After a well-received run at the Winnipeg Fringe Festival this summer, the experimental one-woman show Heavenly Bodies is being revived.
It’s hard to believe we’re three-quarters of the way through what we call “fall” already.
Sometimes it can feel like the word “community” is used so much that it’s become a feel-good buzzword.
On Nov. 30, we’ll celebrate your favourite people, places and things, but first, we need your votes to determine the winners!
Like many others on campus, we took a week off from our usual routine. But we’re back to producing The Uniter on a weekly basis again, with a few extra flourishes.
Sometimes community is built through a combination of habit, routine and convenience. Returning to the same place over and over again, and seeing the same familiar faces, can help people develop a sense of belonging.
One of our goals with The Uniter is to start conversations that aren’t happening in other publications, and to tell stories that open up new spaces for learning and discovery.
After spending most of the last year out of town on tour, bassist Ashley Au is ready for some home time.
Who runs the news?
We’re beginning our new rotation of columnists, and I look forward to sharing their first pieces over the next four weeks.
Early September’s a busy time, on campus and off. Around the U of W, halls are more crowded, bookstore lineups stretch out longer, and pudding seems to be flying off the shelves in Riddell Hall.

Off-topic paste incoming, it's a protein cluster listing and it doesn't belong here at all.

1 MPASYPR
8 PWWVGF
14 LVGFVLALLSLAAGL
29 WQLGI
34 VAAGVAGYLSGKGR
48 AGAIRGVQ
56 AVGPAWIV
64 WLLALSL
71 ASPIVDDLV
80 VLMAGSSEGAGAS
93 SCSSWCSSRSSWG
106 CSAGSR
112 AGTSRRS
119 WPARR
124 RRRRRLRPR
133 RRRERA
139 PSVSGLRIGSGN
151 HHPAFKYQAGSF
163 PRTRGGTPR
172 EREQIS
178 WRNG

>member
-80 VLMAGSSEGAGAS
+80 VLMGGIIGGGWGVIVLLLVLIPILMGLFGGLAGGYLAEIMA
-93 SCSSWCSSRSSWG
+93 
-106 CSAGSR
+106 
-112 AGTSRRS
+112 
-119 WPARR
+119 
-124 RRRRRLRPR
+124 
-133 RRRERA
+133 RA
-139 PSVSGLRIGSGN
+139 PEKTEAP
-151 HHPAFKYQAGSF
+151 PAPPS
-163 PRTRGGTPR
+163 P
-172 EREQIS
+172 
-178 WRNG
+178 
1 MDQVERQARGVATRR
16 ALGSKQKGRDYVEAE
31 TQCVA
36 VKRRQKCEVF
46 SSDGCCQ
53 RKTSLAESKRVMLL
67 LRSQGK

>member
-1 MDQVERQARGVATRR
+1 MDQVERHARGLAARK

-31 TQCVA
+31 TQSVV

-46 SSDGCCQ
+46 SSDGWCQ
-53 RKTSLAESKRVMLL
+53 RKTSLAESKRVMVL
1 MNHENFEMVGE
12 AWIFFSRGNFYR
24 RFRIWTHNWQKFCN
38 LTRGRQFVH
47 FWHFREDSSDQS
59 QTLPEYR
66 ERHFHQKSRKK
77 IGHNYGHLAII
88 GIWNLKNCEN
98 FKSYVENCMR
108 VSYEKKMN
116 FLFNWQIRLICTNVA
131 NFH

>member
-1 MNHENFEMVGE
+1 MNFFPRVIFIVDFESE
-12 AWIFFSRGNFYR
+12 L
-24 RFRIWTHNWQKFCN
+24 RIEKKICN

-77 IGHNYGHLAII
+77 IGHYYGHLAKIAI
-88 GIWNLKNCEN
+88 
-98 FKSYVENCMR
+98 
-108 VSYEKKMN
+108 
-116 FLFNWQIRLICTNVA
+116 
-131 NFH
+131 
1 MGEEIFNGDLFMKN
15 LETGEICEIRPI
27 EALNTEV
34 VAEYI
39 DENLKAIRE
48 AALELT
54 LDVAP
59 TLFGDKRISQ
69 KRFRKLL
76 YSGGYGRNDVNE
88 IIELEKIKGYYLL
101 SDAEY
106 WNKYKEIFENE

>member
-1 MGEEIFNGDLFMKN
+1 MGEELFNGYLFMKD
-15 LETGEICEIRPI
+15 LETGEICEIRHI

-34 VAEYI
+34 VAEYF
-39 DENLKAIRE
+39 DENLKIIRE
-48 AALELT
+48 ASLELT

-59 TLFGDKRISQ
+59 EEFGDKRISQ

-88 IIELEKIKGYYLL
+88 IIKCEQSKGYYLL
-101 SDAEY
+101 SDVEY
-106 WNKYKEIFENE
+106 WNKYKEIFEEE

Winnipeg may lag behind other urban centres in many measures of pet-friendliness, but some locals are taking steps to make this a more dog-friendly and dog-loving city.
We’re back for another amazing year at The Uniter - it’s our 72nd, if you’re counting human or newspaper years, and our 14th, if you’re counting dog years. This is our annual back-to-school issue, so we thought we’d go for a lighter-hearted, upbeat cover story.
Aug. 18 to 20 // Slow down and join the village
Aug. 11 to 13 // Where honey meets chili
Here's your guide to over 70 festivals in Winnipeg and around Manitoba.
When it comes to summer festivals, we have an abundance of choice here in Manitoba.
“What can I drink there?” can be as big a question for sober folks as it is for anyone else, but our take on the answer is a little bit different.
This, our last regular-ish paper of the year, is somewhat unconventional.
Most of the times when I’ve really, really wanted to drink, it’s not the alcohol that I crave. I’m chasing a feeling of belonging. Drinking seems to magically grant that gift to everyone else, so why can’t I have some, too?